Magdalena Abakanowicz, Abakan Red (1969)
"Students in art classes today are most often engaged with working on projects alone. Why do so many teachers resist collaboration? Is it solely the organizational challenges? We’re certainly aware of the benefits it offers to both students and ourselves. How can we overcome the fear of planning collaborative work to more realistically reflect contemporary practice?" (It Takes Two....or Two Hundred by Joe Fusaro)
In the 21st century, one must consider the lack of dedicated teachers, funding to hire more teachers, large class sizes and fear. Many educators are afraid to try "collective" techniques in the classroom. Collaboration is the purest form of art. Students are given an opportunity to explore, observe, learn and create work as a team. As I mentioned before, team building skills are essential to the job market today. Art is such a diverse and flexible medium. I am often shocked when I hear stories about art teachers who refuse to introduce 'group' assignments to the class. Group activities seem to relax the jagged divide between the student labeled 'the artist' and the student that constantly shouts "I HATE ART!" Students are able to bring their own level of expertise to the drawing board. One student may have strong hand-building or drawing skills while another student may have a solid knowledge of color theory.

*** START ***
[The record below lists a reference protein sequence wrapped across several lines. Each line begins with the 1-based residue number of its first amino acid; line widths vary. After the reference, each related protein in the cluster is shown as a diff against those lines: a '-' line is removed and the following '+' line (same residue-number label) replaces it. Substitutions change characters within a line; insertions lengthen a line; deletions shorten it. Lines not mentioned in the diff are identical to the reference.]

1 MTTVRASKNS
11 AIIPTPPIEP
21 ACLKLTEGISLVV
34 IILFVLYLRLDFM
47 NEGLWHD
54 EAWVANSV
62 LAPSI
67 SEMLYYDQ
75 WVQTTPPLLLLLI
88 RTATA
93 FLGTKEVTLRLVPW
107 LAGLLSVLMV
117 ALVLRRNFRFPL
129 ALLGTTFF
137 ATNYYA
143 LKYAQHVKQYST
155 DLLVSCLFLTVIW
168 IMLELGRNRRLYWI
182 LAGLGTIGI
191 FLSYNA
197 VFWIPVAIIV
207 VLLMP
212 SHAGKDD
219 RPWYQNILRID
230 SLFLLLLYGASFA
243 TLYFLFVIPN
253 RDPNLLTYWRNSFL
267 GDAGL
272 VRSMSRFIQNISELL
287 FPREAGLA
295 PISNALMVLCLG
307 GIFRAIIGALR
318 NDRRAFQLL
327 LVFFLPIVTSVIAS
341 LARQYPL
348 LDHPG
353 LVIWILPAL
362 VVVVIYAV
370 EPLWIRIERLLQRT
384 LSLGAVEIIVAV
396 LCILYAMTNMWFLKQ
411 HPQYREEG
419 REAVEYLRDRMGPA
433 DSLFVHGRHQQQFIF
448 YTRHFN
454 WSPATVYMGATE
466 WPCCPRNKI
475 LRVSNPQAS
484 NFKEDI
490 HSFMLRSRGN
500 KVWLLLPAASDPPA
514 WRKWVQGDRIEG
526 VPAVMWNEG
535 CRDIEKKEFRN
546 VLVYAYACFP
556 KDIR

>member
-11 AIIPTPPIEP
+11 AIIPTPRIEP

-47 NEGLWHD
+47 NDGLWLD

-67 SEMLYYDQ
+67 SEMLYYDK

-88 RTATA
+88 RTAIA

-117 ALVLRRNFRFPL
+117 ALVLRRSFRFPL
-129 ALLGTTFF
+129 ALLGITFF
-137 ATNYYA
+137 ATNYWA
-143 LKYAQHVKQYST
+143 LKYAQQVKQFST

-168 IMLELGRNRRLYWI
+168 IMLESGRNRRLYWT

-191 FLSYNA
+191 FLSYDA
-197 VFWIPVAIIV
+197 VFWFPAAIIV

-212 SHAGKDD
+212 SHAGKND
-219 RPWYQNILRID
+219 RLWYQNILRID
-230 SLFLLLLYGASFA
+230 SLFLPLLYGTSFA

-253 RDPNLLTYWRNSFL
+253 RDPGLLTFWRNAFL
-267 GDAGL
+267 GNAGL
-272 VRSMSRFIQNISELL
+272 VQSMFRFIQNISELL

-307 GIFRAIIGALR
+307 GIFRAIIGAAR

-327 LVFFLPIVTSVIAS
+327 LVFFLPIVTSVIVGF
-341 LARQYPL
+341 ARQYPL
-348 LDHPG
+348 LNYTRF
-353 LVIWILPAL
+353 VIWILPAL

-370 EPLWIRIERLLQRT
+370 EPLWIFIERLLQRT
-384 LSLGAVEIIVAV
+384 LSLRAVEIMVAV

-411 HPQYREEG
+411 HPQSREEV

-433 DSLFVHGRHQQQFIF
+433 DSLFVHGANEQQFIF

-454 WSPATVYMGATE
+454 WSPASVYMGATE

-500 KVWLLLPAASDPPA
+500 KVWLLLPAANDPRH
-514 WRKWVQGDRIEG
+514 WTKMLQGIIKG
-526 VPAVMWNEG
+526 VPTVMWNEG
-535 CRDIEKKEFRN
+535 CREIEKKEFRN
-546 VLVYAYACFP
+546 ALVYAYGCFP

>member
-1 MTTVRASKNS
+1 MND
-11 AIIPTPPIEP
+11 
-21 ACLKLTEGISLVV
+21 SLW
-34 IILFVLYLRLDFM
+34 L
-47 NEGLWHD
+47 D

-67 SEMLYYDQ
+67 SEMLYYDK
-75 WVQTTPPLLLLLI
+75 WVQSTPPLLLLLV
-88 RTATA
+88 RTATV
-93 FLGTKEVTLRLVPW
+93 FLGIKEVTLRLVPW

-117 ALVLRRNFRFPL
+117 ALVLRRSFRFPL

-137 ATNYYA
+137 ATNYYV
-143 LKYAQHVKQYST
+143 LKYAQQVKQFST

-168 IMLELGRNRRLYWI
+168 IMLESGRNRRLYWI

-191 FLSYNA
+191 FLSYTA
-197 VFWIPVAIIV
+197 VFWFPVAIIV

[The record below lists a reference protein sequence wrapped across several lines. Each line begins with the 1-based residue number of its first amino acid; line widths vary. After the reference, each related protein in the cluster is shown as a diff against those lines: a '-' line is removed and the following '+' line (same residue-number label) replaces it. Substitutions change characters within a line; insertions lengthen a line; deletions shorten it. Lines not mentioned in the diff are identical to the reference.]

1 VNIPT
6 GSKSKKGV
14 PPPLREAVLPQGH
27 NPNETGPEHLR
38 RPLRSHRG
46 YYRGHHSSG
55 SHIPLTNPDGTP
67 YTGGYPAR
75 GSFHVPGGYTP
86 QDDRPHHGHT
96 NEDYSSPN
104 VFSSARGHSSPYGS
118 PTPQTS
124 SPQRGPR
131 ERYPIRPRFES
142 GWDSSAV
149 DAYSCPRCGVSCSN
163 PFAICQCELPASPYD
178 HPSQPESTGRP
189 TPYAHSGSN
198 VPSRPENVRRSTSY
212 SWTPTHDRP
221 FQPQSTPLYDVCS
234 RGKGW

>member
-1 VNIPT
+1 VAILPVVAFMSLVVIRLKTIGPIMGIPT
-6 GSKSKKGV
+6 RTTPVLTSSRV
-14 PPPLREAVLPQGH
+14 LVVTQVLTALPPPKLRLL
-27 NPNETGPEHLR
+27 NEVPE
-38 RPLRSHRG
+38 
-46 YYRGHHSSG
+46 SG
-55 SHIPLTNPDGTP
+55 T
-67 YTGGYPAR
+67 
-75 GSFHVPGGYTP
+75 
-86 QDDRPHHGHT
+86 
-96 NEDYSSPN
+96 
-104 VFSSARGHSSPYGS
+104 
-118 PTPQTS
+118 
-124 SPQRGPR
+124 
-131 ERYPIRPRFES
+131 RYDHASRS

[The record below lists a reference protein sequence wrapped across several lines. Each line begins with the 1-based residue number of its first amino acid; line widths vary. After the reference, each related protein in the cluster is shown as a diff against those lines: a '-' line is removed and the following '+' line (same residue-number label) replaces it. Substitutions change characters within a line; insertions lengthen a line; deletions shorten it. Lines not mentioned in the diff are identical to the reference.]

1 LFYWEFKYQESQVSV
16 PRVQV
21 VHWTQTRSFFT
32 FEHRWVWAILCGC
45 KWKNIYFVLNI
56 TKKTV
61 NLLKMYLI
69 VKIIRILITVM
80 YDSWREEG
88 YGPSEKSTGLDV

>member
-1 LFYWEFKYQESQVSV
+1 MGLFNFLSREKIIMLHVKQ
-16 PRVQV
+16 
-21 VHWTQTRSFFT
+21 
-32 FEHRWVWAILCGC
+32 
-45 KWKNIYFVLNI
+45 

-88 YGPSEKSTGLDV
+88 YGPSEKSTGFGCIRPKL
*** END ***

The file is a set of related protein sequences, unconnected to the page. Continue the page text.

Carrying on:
Research is key when implementing collaborative lessons in the classroom. It is beneficial to the educator as well as the student to bounce ideas around and seek guidance from working artists. I am currently studying the graffiti movement. Before the analysis began, I assumed graffiti was a one person show. Recently, I discovered that graffiti artists collaborate with each other when 'tagging' or 'bombing'. Come to think of it a museum collaborates with the artist, art dealer, local organization and visitor. Teachers need to be proactive, and imaginative in their approach to design lessons that incorporate collective work.
"On my way home that evening, I started thinking about the number of artists in Season 4 alone that rely on other people to make their work ready for public viewing and/or consumption. The total number? Fifteen out of the seventeen, at least, rely on others to bring their work full circle into the gallery, museum, or exhibition space.I mention this fact because it came up in discussion more than once over the past week that the days of artists working alone in a studio, tortured with their ideas and feverishly slaving over canvas, are slowly coming to an end. Artists are collaborating more and more, and using teams to realize ideas that would be impossible to complete on their own." (Joe Fusaro "It Takes Two....or Two Hundred" Art 21 website)